The idea of an overdrive trans is to reduce the rpm's of the motor at cruise speeds, for an increase in fuel economy. Problem with a hot rod cam is that it does not want to make power in the range of rpm's where the auto trans wants to run......and if the cam is not efficient in the cruise range, then you'll likely be using more fuel than you would with a standard 3-speed transmission.

    There is a range of about 500 rpm's from where a cam begins making power to where it is "up on the cam" and contributing to increased power in the motor. The efficiency range of most cams is about 3000 rpm's. In other words, a cam will make power from 800 (idle) to 3800 or from 1000 to 4000 or from 1500 to 4500 or from 2000 to 5000 or from 2500 to 5500 or from 3000 to 6000. Let's say you wanted to make your power at 2000 rpm's with an overdrive transmission. OK then, you'd want to begin making power with the cam at about 1500 rpm's, so that at 2000, the motor would be up on the cam and everything would be working as it should be. That cam would be rated to make power from 1500 to about 4500. Some cam grinders will try to cheat and tell you that their cam will be effective in a 4000 or 4500 rpm range. Bull Hockey. It will not. A 3000 rpm range is realistic, with a leap to 3250 if you are enchanted with the cam grinder.

    Now, on the other hand, you decide that I'm full of the aforementioned Bull Hockey and decide to use the cam of your choice. After talking it over with the experts down at the Sonic Drive-In, you decide that you will purchase a stick with a range of 2500 to 6500, because this grinder really likes his products and claims a longer range of power for his products, a 4000 rpm range. OK, fair enough.

    Now, using the aforementioned lead of 500 rpm's, remember if you want power at 3000, you use a cam that begins making power at 2500, you slide the killer stick into the motor and take off on a trip. What do you discover? Well, you probably discover that the motor doesn't have the power to pull the hat off your head at your assigned cruising rpm of 2000 and further, fuel mileage is in the toilet. Not quite what you expected, huh?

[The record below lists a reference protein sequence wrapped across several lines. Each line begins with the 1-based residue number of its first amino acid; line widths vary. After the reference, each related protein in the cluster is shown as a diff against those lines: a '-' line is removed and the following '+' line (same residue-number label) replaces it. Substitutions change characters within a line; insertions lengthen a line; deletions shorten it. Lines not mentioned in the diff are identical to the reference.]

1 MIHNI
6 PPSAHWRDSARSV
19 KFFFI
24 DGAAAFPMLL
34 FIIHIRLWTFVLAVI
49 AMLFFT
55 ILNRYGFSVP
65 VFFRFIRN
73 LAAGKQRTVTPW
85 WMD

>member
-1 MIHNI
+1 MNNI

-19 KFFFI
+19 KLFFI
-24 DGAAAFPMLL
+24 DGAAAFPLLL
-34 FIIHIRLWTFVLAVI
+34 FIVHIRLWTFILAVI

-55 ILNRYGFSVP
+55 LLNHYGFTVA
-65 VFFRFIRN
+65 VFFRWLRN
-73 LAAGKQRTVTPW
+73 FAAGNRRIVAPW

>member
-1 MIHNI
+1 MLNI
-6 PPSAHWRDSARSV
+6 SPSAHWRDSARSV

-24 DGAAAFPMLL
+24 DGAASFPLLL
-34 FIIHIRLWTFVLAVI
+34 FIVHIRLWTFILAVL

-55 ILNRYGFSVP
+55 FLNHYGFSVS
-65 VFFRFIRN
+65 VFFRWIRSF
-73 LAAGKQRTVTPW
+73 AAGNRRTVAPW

I have talked on forums to fellows who use cams that begin making power at 4000 and swear that their results are good with an overdrive transmission. I just smile and go to the next thread.

    OK, you have some facts and figures to chew on. Make up your own mind as to what to do.

    If you're ever in doubt about why something is one way or the other, take a look at the OEM equivalent of what you want to do. They are in business to make money with a product that works for everyone in the car market. Check out any new car with an overdrive transmission and listen to the idle quality. You are likely NOT to hear any cam lope from the motor because of what I have just taught you and because the intake valve duration is no more than 204 degrees, making for a smooth idle.
    .
    Last edited by techinspector1; 05-01-2019 at 06:26 AM.
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  6. #6
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    The cam is a comp cams xtreme energy 284H.

    I was wondering about the engine being within it's powerband in OD.

    I was doing the math and the OD would take me from 3200 down to 2400 RPM at 65 MPH, thats not counting a little torque converter slip, say another 300 RPM? I had planned that i would only drop it into high gear when at highway speeds, as it is now I am afraid to take it on the highway as it's just hard on the motor. Speed limits here are 75 on the interstate, that would be 3700 down to 2750 RPM with OD. I definitely don't see me running the OD except when rolling at a speed that would give me at least 2500 RPM.

    What do you think? I want to keep the 4.10:1 differential performance at the strip and not wear my motor out getting there lol.

  7. #7